- Volkswagen’s stock jumped 5% on Thursday after the company stood by its vehicle delivery, revenue, and profit forecasts for 2019 despite facing numerous challenges.
- The German carmaker expects to slightly exceed the 10.8 million deliveries it made in 2018, grow sales by as much as 5%, and post operating profits equal to 6.5% to 7.5% of revenue.
- Sales and profits rose across its VW, Škoda, Seat, and commercial vehicle divisions. Bentley also turned a profit due to strong revenue growth.
- Audi and Porsche boh reported lower sales and operating profits.
Volkswagen’s shares climbed about 5% on Thursday after the company stood by its annual delivery, revenue, and profit forecasts in a challenging global auto market.
The German carmaker expects to slightly exceed the 10.8 million vehicle deliveries it made in 2018, according to its first-quarter earnings report. It also predicts sales will rise by as much as 5% this year, and operating profits will equal 6.5% to 7.5% of sales — a significant increase from 5.9% in 2018, according to the group’s annual report.
Volkswagen’s confirmed forecasts were a surprise in the face of an industry slowdown, further costs tied to its diesel-emissions scandal, and lower profits across its Audi, Škoda, and Porsche brands in the first three months of 2019. The auto giant’s revenue rose by about 3% to 60 billion euros, but operating profit slid 7%, reflecting a provision of 1 billion euros for legal costs.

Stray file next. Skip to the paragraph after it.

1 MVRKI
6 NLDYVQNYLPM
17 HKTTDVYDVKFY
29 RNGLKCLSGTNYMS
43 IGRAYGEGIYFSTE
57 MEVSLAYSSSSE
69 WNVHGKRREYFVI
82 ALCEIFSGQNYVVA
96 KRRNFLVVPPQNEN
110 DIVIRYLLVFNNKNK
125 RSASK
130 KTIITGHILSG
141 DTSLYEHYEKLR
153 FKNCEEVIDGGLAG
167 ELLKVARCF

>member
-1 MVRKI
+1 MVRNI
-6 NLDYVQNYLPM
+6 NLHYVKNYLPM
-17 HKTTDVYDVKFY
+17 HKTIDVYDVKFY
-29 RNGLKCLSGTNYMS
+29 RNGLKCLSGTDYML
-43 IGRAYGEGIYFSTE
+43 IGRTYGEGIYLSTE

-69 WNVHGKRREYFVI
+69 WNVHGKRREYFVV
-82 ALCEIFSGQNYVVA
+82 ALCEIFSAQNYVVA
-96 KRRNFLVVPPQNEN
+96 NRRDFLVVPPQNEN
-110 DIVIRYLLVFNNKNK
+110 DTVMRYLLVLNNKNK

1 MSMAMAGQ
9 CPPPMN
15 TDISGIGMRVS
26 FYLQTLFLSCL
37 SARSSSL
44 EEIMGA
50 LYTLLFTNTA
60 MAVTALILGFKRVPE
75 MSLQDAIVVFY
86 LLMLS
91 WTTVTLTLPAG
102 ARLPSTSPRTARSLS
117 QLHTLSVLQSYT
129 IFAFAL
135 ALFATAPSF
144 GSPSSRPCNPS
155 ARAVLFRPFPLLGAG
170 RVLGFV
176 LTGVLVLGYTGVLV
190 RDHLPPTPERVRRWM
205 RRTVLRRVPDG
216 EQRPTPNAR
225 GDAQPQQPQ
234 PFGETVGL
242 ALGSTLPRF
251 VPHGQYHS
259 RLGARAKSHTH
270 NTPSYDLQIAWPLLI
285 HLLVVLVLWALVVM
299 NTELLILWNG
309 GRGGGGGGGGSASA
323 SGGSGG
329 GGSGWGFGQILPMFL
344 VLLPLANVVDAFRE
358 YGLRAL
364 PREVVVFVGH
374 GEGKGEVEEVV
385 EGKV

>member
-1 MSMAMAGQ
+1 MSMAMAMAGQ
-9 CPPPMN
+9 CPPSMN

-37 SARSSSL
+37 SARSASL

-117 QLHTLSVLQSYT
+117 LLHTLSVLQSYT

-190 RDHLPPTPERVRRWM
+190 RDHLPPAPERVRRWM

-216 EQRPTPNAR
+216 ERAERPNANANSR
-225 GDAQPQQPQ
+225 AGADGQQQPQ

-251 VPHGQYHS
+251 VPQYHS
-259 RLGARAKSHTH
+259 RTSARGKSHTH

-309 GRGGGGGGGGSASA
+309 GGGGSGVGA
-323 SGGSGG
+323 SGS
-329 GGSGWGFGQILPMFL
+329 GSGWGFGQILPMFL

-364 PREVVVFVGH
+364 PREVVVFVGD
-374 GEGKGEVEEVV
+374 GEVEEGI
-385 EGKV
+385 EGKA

Sales and adjusted operating profits in the core VW division grew by 7% and 5% respectively, as higher prices and cost reductions offset lower sales volumes and exchange-rate impacts. Bentley sales surged 30%, swinging the division into profit, driven by strong sales of the new Bentley Continental GT. Revenues from Škoda, Seat, and commercial vehicles also increased.
Audi’s sales and operating profits both slumped by more than a tenth as higher costs and exchange-rate impacts took a toll. Porsche sales fell 4%, pushing the brand’s operating profit down 12%, as volumes fell due to lower demand and production issues. Škoda’s profits also shrunk due to higher costs and exchange-rate impacts.
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